AC exemplified something we found out for ourselves soon enough – Greek hospitality. In Greek, the word xenos means both stranger and guest, and Greeks take their responsibility as good hosts very seriously. We were always looked after, and soon learned to observe the rituals which were expected. I loved the company of our workers and their families on Andros, although the night I went up to the village of Zaganiari by myself for dinner could have ended in disaster. The Northern Hemisphere night sky is not brilliant like our stars are, and I stumbled home in the pitch black to the dig hut on Zagora, plunging down rocky paths with strange animal noises all around me.

Greece was an experience like no other, and I am very grateful to AC, my colleagues, my Greek hosts and the supporters of the Association for Classical Archaeology for giving me this incredible experience, which I cherish more than 50 years on. I’ve been back to Greece twice recently, first in 2017 with my wife Jenny, who had never visited Greece before and feared she would hate it. As we flew in over Crete and the islands near Attica, her mood changed from dread to excitement, as she saw the sea and whitewashed villages sparkling in the evening light. The magic that is Greece had got to her. Thank you AC, you opened my eyes as well as my mind. I am so glad I made the effort to catch up with you again late last year.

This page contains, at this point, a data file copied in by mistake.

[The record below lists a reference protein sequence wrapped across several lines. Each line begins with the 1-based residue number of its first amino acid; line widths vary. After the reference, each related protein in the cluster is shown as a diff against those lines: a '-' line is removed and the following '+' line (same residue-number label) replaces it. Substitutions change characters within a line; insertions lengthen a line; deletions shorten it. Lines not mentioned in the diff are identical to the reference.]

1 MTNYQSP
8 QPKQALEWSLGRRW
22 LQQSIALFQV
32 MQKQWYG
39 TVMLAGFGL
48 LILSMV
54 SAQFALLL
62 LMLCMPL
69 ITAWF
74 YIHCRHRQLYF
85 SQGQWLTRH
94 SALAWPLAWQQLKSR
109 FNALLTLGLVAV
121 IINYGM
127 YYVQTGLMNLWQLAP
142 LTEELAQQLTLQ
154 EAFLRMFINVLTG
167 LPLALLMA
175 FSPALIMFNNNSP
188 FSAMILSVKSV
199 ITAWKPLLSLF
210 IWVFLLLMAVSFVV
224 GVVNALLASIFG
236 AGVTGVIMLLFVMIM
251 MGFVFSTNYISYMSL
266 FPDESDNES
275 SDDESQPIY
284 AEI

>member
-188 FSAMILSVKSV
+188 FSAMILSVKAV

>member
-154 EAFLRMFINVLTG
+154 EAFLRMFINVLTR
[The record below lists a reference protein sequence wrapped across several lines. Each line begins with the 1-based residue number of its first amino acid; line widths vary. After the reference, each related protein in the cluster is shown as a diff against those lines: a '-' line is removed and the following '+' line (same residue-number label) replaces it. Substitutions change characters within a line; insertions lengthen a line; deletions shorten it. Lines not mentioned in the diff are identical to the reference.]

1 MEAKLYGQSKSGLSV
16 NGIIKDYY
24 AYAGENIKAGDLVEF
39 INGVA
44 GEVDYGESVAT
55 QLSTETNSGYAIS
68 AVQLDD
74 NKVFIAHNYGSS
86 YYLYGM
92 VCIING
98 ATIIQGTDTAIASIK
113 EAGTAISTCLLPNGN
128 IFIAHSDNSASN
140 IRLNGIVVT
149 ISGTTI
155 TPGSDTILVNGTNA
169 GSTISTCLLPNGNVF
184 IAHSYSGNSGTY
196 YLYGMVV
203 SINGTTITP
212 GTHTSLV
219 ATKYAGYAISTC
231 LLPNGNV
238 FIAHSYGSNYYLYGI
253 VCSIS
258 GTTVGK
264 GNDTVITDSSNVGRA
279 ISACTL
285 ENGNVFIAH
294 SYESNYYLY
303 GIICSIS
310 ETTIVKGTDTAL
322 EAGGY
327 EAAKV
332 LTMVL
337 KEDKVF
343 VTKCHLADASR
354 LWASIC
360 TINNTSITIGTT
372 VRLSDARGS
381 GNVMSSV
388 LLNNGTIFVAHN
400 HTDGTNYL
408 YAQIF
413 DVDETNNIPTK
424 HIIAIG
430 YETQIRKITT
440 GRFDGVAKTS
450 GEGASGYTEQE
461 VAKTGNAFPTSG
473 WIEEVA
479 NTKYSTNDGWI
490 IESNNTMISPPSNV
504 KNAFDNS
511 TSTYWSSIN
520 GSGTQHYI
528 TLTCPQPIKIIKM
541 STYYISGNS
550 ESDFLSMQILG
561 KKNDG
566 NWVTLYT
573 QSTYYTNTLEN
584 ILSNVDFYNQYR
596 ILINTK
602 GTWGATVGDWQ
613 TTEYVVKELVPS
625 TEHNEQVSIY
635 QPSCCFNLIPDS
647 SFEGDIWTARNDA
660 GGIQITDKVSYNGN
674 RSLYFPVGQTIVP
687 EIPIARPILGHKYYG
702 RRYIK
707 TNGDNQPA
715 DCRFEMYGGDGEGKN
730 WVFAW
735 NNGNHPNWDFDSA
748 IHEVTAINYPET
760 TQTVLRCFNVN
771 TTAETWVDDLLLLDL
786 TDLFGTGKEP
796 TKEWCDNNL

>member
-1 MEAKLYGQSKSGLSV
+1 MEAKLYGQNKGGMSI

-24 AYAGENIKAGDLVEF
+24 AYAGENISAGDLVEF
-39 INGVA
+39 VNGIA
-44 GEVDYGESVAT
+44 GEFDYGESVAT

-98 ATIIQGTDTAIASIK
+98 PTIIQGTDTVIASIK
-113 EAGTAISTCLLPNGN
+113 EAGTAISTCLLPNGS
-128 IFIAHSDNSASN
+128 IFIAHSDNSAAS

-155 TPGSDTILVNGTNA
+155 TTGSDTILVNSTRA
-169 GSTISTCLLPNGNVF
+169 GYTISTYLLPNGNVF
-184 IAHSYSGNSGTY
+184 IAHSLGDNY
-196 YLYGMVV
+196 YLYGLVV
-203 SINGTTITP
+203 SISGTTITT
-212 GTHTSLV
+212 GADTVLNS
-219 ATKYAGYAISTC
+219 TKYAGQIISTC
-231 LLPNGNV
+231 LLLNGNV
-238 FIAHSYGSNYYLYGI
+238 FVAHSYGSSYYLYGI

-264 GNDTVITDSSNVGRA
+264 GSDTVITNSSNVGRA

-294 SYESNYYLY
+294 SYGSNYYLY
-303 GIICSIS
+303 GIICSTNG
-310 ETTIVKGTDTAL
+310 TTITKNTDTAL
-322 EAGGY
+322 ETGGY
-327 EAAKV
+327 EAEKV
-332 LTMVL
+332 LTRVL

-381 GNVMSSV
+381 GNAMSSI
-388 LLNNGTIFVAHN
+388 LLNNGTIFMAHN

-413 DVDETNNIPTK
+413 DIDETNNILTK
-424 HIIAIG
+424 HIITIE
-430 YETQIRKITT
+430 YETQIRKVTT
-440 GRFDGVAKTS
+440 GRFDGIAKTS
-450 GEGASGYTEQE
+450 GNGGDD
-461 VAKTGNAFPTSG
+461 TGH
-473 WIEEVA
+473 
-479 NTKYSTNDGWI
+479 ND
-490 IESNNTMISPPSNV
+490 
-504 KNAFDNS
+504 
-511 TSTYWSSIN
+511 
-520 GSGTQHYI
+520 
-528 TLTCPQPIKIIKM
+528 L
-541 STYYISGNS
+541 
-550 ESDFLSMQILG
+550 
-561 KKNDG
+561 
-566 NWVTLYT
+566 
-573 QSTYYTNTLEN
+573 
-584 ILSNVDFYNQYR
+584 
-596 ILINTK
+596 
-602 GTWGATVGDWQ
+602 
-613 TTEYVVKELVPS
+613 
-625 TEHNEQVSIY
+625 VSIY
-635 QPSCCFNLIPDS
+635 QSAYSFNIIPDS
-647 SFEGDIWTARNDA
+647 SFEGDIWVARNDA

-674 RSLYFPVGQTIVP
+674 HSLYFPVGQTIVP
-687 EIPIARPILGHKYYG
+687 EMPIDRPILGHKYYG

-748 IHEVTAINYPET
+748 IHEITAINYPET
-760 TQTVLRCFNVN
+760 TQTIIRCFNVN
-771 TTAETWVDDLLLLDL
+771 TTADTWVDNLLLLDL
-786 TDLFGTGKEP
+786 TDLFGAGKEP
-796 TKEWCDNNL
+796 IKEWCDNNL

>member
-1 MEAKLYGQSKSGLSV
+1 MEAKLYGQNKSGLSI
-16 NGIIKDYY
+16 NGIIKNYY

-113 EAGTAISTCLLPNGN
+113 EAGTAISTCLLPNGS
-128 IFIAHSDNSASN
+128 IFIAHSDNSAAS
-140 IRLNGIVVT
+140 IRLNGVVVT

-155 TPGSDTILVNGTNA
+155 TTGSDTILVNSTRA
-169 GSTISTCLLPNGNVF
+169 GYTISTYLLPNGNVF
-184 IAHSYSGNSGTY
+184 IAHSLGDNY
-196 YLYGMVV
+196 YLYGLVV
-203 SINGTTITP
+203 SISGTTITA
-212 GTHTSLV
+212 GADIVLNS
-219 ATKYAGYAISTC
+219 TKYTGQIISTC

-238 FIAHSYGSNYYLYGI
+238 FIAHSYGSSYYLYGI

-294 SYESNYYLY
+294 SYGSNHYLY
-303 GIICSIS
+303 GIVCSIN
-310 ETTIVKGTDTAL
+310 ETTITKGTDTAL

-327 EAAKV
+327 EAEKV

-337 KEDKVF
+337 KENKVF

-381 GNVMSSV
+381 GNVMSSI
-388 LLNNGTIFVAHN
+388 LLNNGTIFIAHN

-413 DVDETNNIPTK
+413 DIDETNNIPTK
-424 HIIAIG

Today’s archaeologists would think I’m out of touch. Not all children can fulfil their dreams and become dinosaur hunters or archaeologists. But if you start archaeology, you can use the skills you learn, particularly how to analyse words and objects together, to enrich your life and career in whatever field you choose.

John Wade graduated with a BA Hons and MA Hons in archaeology from Sydney, excavating at both Zagora and Torone, and later completing an MBA. He has worked in museums, an auction house and a publisher, then ran a hotel and a farm with his wife Jenny. They now live on a small property in Bathurst, Alloway Bank, originally granted to Captain John Piper who built the original house in 1829. The current house was built in 1872 for John’s great great grandparents, William Henry Suttor MLA and his wife Charlotte.

You can view highlights of the Zagora excavations during the early years. Watch John Wade show off one of his discoveries and see the infamous dig kombi in action!


Dr Stavros Paspalas – Director
Australian Archaeological Institute at Athens, Room 480, Madsen Building (F09), University of Sydney NSW 2006 Australia